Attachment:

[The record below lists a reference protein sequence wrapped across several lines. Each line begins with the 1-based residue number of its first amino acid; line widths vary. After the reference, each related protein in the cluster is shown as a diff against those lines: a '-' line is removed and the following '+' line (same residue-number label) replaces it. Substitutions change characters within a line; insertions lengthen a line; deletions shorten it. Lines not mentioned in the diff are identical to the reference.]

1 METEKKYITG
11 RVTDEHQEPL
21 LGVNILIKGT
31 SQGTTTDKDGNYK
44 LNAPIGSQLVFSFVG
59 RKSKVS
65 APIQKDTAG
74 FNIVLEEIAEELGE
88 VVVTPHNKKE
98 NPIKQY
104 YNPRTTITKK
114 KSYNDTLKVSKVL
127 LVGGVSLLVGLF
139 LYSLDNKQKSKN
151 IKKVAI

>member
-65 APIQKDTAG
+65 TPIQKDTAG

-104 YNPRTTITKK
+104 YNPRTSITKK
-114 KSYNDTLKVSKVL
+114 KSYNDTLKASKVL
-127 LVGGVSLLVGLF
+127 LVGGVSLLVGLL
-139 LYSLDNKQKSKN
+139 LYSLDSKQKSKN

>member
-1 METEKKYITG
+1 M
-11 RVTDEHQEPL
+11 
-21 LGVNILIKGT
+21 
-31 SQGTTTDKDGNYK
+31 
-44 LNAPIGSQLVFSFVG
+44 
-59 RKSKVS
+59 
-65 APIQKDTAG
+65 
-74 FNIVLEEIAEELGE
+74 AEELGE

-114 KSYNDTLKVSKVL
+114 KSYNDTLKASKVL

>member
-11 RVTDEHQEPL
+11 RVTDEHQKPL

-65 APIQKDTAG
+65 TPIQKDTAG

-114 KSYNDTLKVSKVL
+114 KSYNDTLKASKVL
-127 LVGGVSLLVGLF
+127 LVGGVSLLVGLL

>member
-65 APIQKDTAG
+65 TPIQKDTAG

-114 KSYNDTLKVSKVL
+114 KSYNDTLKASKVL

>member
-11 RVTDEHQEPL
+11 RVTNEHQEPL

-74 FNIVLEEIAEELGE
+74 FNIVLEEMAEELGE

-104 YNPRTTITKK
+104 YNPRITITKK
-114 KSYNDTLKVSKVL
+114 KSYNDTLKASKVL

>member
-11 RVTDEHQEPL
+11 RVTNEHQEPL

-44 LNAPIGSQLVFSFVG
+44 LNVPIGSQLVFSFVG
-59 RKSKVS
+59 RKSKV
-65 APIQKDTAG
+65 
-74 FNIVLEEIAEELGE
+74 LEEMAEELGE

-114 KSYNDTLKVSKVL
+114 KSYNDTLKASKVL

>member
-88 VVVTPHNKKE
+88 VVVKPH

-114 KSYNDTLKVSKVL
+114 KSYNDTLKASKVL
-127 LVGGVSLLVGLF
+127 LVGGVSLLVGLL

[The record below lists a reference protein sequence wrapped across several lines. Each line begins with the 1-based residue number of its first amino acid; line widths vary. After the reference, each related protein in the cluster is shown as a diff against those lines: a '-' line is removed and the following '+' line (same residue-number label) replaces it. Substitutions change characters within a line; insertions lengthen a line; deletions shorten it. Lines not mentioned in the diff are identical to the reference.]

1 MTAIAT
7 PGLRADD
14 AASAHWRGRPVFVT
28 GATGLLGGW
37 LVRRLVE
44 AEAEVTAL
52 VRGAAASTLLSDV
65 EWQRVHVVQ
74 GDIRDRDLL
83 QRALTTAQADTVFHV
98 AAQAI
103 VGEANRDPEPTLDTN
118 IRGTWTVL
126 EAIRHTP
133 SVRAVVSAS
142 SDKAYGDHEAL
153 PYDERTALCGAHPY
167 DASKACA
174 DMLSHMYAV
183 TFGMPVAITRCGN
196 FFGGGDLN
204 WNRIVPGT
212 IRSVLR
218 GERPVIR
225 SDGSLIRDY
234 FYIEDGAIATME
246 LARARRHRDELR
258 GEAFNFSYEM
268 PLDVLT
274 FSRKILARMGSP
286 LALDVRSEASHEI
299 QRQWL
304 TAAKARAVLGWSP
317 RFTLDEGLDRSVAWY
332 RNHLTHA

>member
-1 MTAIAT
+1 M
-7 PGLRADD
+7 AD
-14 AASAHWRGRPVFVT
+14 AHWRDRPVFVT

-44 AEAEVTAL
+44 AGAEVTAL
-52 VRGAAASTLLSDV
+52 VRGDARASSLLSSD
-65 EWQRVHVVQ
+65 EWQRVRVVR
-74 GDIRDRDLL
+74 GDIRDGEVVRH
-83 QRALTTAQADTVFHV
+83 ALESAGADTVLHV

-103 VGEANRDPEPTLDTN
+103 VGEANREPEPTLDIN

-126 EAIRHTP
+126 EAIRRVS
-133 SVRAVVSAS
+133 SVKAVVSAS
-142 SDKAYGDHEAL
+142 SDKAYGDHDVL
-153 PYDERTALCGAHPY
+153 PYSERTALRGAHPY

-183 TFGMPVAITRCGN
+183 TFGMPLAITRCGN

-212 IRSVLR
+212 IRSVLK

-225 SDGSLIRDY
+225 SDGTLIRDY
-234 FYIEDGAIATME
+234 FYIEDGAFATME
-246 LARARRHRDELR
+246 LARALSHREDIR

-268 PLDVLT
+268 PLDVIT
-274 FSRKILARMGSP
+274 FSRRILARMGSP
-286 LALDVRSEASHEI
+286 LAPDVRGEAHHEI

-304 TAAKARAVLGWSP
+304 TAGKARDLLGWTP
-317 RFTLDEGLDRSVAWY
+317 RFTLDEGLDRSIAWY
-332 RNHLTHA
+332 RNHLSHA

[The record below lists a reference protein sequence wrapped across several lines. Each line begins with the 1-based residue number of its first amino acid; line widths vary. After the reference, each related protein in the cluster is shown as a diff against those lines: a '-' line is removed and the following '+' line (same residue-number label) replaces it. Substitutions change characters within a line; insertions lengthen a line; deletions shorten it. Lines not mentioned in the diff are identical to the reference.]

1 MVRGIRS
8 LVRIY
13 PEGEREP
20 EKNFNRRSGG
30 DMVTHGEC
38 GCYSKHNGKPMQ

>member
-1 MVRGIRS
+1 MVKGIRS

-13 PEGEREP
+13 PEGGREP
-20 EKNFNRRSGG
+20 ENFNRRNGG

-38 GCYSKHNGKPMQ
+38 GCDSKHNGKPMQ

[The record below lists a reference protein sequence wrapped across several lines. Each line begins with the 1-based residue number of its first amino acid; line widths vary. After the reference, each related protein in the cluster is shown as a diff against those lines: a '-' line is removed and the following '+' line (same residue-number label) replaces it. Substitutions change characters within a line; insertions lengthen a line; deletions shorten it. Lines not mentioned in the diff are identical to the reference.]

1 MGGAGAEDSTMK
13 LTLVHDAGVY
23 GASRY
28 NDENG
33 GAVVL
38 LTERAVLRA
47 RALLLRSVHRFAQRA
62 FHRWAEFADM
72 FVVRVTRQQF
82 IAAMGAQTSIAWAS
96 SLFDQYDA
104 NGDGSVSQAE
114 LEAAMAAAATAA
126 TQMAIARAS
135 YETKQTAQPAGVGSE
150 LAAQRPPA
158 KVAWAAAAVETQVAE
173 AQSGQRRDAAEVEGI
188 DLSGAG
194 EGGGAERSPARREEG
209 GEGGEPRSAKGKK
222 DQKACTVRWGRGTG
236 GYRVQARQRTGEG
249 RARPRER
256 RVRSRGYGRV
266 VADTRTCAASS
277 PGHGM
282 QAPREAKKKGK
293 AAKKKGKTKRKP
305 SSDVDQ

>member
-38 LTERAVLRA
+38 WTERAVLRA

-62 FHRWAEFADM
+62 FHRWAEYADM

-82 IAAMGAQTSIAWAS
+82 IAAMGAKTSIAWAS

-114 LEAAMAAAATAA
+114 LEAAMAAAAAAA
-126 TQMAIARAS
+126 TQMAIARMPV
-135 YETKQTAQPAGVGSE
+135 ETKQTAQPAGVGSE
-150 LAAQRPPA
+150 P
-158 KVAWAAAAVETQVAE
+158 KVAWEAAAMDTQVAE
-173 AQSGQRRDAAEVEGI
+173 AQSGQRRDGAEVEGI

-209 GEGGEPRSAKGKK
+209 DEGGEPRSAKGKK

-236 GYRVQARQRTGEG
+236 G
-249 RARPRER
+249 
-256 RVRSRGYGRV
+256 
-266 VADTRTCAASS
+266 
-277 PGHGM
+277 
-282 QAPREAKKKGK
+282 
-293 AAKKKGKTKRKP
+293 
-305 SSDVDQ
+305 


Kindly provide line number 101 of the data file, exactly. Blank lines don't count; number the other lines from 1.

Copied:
98 AAQAI